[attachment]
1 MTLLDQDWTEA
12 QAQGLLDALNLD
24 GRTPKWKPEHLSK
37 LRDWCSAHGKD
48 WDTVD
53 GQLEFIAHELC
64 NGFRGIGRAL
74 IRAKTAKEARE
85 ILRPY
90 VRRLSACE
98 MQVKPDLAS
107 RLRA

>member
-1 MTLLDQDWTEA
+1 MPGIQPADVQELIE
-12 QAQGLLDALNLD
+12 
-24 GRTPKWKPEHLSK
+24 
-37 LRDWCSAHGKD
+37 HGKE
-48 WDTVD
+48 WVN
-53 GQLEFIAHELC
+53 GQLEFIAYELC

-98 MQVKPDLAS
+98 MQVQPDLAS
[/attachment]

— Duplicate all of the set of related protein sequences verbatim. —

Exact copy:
1 MTLLDQDWTEA
12 QAQGLLDALNLD
24 GRTPKWKPEHLSK
37 LRDWCSAHGKD
48 WDTVD
53 GQLEFIAHELC
64 NGFRGIGRAL
74 IRAKTAKEARE
85 ILRPY
90 VRRLSACE
98 MQVKPDLAS
107 RLRA

>member
-1 MTLLDQDWTEA
+1 MPGIQPADVQELIE
-12 QAQGLLDALNLD
+12 
-24 GRTPKWKPEHLSK
+24 
-37 LRDWCSAHGKD
+37 HGKE
-48 WDTVD
+48 WVN
-53 GQLEFIAHELC
+53 GQLEFIAYELC

-98 MQVKPDLAS
+98 MQVQPDLAS